Some of the other answers are words that would make it clear that they're not romantic friends, but don't carry the meaning that they're very good friends.

There isn't really a formal way to express this in a single word in AmE. The two most fitting things that come to mind are both slang and relative neologisms:

BFF, an Internet acronym for "best friends forever", which gained widespread recognition in the US thanks to a funny commercial.

And besties, a slightly older slang term that has largely been eclipsed by BFF.

  • 1
    I'm not sure it was the commercial, but BFF came to my mind and I'm an American of middle age. Commented Dec 17, 2014 at 8:13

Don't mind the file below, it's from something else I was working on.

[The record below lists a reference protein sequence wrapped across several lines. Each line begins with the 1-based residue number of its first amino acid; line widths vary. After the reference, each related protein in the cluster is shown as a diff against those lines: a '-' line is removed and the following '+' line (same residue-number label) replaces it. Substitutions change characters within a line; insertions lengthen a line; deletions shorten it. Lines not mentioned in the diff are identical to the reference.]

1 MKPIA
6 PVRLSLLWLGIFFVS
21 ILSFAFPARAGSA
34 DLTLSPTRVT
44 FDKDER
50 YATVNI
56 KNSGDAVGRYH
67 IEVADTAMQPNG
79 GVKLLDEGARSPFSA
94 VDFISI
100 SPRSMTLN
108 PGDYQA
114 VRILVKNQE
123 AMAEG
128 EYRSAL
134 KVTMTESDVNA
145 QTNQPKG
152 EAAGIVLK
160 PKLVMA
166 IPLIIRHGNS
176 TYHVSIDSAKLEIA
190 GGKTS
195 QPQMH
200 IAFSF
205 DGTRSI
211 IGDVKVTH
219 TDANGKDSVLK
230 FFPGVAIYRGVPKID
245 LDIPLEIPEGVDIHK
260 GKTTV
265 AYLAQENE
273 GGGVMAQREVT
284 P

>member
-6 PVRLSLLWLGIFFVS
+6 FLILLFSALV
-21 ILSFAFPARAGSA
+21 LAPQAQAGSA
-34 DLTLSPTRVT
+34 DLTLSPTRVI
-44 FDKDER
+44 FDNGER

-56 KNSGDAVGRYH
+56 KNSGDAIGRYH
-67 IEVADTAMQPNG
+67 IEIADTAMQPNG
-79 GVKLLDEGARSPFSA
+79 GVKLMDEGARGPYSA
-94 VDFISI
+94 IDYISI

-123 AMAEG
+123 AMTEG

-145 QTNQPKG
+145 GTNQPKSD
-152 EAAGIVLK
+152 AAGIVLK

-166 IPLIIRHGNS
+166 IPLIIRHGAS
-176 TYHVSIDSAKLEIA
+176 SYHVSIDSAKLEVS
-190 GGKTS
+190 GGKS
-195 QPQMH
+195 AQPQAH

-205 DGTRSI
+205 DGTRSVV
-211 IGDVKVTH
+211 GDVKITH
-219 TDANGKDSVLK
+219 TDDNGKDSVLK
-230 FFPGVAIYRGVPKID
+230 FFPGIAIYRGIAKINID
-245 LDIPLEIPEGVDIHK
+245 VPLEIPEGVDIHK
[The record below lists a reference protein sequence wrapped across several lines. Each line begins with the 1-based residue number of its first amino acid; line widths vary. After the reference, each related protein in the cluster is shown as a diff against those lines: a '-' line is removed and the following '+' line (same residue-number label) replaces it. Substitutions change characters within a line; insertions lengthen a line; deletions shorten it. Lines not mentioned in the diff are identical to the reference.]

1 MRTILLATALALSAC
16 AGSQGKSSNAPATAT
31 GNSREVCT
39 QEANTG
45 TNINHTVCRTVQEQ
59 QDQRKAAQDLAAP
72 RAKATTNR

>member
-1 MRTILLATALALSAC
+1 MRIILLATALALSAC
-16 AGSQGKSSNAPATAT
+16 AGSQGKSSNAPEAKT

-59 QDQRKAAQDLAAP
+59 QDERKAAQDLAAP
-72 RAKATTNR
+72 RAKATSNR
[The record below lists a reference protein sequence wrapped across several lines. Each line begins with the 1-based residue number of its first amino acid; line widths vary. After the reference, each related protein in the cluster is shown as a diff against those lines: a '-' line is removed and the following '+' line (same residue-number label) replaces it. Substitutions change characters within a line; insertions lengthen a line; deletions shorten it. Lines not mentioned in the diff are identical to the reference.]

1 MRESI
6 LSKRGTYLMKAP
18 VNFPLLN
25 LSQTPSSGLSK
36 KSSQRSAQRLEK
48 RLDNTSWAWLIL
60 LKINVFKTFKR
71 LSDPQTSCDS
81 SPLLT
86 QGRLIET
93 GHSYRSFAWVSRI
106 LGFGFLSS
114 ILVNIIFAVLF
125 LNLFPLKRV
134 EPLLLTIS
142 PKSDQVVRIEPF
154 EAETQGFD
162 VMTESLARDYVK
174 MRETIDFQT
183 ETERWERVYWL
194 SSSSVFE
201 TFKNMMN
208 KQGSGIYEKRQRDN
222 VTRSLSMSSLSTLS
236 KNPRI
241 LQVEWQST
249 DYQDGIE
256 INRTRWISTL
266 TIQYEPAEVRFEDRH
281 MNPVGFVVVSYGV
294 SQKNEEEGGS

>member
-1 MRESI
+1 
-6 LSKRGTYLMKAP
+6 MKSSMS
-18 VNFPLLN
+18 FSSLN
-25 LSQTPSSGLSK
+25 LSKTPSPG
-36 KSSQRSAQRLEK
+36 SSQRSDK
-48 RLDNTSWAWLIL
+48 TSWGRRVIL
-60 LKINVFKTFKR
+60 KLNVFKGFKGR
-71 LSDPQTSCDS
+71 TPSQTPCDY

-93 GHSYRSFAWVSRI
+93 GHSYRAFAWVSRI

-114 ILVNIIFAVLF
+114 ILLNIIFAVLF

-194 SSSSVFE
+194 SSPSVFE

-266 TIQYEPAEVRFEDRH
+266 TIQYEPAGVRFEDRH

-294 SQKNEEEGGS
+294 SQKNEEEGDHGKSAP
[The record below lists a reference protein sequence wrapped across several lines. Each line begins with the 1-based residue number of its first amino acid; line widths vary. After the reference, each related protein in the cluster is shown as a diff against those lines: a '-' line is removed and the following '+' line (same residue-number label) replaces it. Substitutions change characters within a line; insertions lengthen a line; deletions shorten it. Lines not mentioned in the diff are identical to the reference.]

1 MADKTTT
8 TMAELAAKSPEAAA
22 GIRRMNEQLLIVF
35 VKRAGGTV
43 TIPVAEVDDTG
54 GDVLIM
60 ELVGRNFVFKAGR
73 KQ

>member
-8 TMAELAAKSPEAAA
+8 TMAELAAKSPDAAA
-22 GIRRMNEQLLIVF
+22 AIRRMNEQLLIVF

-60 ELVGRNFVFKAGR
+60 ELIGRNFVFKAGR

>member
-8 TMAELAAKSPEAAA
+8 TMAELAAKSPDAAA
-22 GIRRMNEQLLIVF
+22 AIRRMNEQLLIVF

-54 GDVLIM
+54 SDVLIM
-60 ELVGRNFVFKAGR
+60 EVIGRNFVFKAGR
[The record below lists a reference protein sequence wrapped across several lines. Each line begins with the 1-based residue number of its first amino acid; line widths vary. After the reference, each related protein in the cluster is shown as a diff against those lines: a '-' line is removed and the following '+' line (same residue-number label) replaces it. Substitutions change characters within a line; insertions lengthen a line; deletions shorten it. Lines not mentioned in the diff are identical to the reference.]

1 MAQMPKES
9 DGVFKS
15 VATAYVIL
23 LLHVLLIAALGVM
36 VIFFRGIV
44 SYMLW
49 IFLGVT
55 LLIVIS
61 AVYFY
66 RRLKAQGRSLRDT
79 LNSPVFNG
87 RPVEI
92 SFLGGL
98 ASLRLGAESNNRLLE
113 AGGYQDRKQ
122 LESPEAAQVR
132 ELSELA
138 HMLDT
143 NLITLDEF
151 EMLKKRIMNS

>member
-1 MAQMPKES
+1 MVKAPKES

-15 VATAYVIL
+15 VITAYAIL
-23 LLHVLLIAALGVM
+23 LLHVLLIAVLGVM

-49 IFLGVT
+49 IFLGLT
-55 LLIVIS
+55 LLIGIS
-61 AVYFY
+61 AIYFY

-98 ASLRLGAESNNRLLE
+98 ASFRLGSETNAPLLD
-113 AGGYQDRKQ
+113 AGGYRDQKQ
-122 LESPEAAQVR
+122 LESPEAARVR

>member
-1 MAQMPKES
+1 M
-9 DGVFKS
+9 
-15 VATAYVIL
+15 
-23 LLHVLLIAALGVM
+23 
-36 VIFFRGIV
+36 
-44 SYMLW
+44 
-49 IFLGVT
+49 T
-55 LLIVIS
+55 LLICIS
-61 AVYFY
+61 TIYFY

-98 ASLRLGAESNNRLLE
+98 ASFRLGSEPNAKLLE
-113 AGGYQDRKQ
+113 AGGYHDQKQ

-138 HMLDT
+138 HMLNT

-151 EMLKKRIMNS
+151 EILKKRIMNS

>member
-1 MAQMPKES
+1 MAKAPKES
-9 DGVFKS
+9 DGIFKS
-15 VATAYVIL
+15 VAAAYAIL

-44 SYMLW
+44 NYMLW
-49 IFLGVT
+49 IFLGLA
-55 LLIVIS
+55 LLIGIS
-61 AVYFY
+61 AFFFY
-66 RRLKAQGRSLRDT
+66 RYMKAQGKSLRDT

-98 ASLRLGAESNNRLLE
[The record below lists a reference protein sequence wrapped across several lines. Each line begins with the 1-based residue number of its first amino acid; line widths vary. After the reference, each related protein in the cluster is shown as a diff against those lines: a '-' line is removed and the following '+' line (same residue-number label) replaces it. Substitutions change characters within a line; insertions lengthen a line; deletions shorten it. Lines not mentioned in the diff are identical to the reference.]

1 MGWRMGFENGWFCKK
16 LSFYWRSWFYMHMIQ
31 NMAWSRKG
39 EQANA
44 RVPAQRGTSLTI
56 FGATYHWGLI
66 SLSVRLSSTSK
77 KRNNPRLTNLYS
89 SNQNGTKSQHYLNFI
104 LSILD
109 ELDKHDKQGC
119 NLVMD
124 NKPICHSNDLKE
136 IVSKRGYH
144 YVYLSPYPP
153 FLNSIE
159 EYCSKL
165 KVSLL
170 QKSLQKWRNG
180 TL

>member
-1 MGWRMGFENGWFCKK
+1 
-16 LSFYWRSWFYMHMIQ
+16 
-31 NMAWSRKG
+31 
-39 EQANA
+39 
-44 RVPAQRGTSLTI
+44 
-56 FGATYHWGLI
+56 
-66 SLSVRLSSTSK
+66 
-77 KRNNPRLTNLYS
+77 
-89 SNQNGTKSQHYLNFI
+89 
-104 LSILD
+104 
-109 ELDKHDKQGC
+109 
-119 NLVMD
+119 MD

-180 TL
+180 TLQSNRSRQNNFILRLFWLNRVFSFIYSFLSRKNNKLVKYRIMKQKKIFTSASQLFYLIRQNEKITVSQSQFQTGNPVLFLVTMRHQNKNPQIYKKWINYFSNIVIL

• 2
    The term "BFF" was popular way before that commercial... Commented Dec 17, 2014 at 8:21

I submit that


may capture the sentiment most succinctly.

noun: confidant; plural noun: confidants; noun: confidante; plural noun: confidantes a person with whom one shares a secret or private matter, trusting them not to repeat it to others.
synonyms: close friend, bosom friend, best friend

Source is Google's mysterious dictionary, however this definition is similar.



You and he were buddies weren't you.

https://www.youtube.com/watch?v=GjOEcoMy2fI says it all.

https://www.youtube.com/watch?v=chAdBLdnaRU explains how much it means.

Google defines it as "a close friend." Buddy singular.

Need I say more... need I say more...

  • "Need I say more?" has always been such an ironic phrase. Commented Dec 18, 2014 at 1:05